May 21, 2012

Rita's Letter and Ray Stevens...

Those people out there who are going through a break-up need to look no further than this perfect song by Ray Stevens to address the situation. Recorded in 1982, "Where the Sun Don't Shine" is an up-tempo sing-a-long detailing the specifics of a break-up and the advice that the man gives to the woman. The arrangement, as mentioned, is up-tempo and it masks the anger and contempt going on between the two people. I've only seen Ray perform this song a couple of my earlier blogs I mentioned that it was on an episode of Country Standard Time, which aired on The Nashville Network during the early '90s. The program specialized in airing performance clips of country artists from the '50s through the '80s with heavy emphasis on the performances from the '70s when country music television programs were populating the syndicated television market. The performance clip that aired of Ray Stevens was first broadcast on an episode of a program called That Nashville Music! which had a lengthy 15 year syndicated run. In the performance you can see the television program's title in the background. Coincidentally, the project called Collector's Series from RCA had recently become part of my Ray Stevens collection...and on that 8-song collection is "Where The Sun Don't Shine"...and so it was ironic to hear a song on a cassette tape and then a year or so later see a 1982 clip of Ray performing that very song. It's funny that I can remember seeing him perform the song on a program that aired on The Nashville Network in the early '90s but I couldn't tell you what he was wearing, if there were any close-ups, or anything like that. He was playing the of the most prominent instruments in the recording...that I do remember! If you've never heard the for it on any number of on-line auction sites. It's often available as a single like the one you see above and it was included, as mentioned earlier, on the Collector's Series project, but for those truly dedicated to Ray's music you can search for his 1982 studio album, Don't Laugh Now, which features the song. 
Don't know what those projects look like? No problem...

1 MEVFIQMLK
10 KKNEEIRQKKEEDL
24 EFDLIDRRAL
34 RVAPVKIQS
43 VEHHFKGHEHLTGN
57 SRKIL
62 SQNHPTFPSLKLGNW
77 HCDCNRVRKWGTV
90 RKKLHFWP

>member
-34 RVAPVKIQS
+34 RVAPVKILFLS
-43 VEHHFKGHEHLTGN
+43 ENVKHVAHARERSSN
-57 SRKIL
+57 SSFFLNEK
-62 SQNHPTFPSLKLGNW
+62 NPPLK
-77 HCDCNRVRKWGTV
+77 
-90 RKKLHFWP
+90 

This is the back cover of Don't Laugh Now. The front of the cover shows a similar image with Ray holding a smiling mask but he's wearing a frown. As far as Ray's music on RCA goes it's really, really hard to find and unless you have the studio albums on vinyl (or even cassette!) or if you have the Collector's Series project then chances are you won't become familiar with this period of his career for the simple fact that it's never been kept in print for any long period of time. The Collector's Series project had three releases: 1985, 1987, and 1992. The 1985 original was issued on vinyl and cassette. I have the cassette version as you see in the image. The title was re-issued in 1987 with a slightly modified design...gone was the close-up picture of Ray and the black background and in it's place was a slightly different picture of the actual vinyl album, with Ray's face still showing prominence, and the design featured light blue rather than solid black in the background. In the 1985 release it featured the 1981 love ballad, "One More Last Chance", which Ray took to the Country Top-40 that year. In the 1987 re-issue, that ballad is removed and a 1980 novelty, "Put It In Your Ear", appears instead. It's been said that Ray's reputation as a comic caused the label to remove the love ballad in favor of a comedy song. In 1992 the title was released for a third time but exclusively on CD and it kept the track list that appeared on the 1987 re-issue. There were only 8 songs on the Collector's Series which, of course, is way too limited. Since the CD's release in 1992 there really hasn't been any project to come along in the last 20 years to respectfully showcase Ray's RCA recordings and as I said earlier you'd need to own the vinyl albums as I do if you truly want to hear a lot of songs that you're missing out on.